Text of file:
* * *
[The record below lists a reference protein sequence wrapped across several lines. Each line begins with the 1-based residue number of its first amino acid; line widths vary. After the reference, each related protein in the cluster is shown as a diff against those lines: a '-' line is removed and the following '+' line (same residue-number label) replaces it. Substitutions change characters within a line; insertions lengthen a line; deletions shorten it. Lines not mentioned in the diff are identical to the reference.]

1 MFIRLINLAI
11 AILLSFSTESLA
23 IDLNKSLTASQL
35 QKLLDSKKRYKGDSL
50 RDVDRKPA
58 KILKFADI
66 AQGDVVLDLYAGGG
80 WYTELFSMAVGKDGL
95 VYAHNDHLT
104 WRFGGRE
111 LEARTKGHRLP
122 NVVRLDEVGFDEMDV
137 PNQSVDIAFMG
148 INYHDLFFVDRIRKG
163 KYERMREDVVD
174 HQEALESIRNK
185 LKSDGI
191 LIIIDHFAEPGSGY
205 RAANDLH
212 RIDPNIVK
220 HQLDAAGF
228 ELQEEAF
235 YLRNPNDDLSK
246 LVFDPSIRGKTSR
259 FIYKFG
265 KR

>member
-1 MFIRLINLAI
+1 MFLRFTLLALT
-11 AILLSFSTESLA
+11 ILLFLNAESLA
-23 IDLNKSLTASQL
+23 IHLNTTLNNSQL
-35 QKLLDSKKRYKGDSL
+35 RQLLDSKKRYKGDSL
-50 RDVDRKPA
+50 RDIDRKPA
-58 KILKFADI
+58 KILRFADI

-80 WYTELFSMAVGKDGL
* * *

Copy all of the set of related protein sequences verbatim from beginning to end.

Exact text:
[The record below lists a reference protein sequence wrapped across several lines. Each line begins with the 1-based residue number of its first amino acid; line widths vary. After the reference, each related protein in the cluster is shown as a diff against those lines: a '-' line is removed and the following '+' line (same residue-number label) replaces it. Substitutions change characters within a line; insertions lengthen a line; deletions shorten it. Lines not mentioned in the diff are identical to the reference.]

1 MFIRLINLAI
11 AILLSFSTESLA
23 IDLNKSLTASQL
35 QKLLDSKKRYKGDSL
50 RDVDRKPA
58 KILKFADI
66 AQGDVVLDLYAGGG
80 WYTELFSMAVGKDGL
95 VYAHNDHLT
104 WRFGGRE
111 LEARTKGHRLP
122 NVVRLDEVGFDEMDV
137 PNQSVDIAFMG
148 INYHDLFFVDRIRKG
163 KYERMREDVVD
174 HQEALESIRNK
185 LKSDGI
191 LIIIDHFAEPGSGY
205 RAANDLH
212 RIDPNIVK
220 HQLDAAGF
228 ELQEEAF
235 YLRNPNDDLSK
246 LVFDPSIRGKTSR
259 FIYKFG
265 KR

>member
-1 MFIRLINLAI
+1 MFLRFTLLALT
-11 AILLSFSTESLA
+11 ILLFLNAESLA
-23 IDLNKSLTASQL
+23 IHLNTTLNNSQL
-35 QKLLDSKKRYKGDSL
+35 RQLLDSKKRYKGDSL
-50 RDVDRKPA
+50 RDIDRKPA
-58 KILKFADI
+58 KILRFADI

-80 WYTELFSMAVGKDGL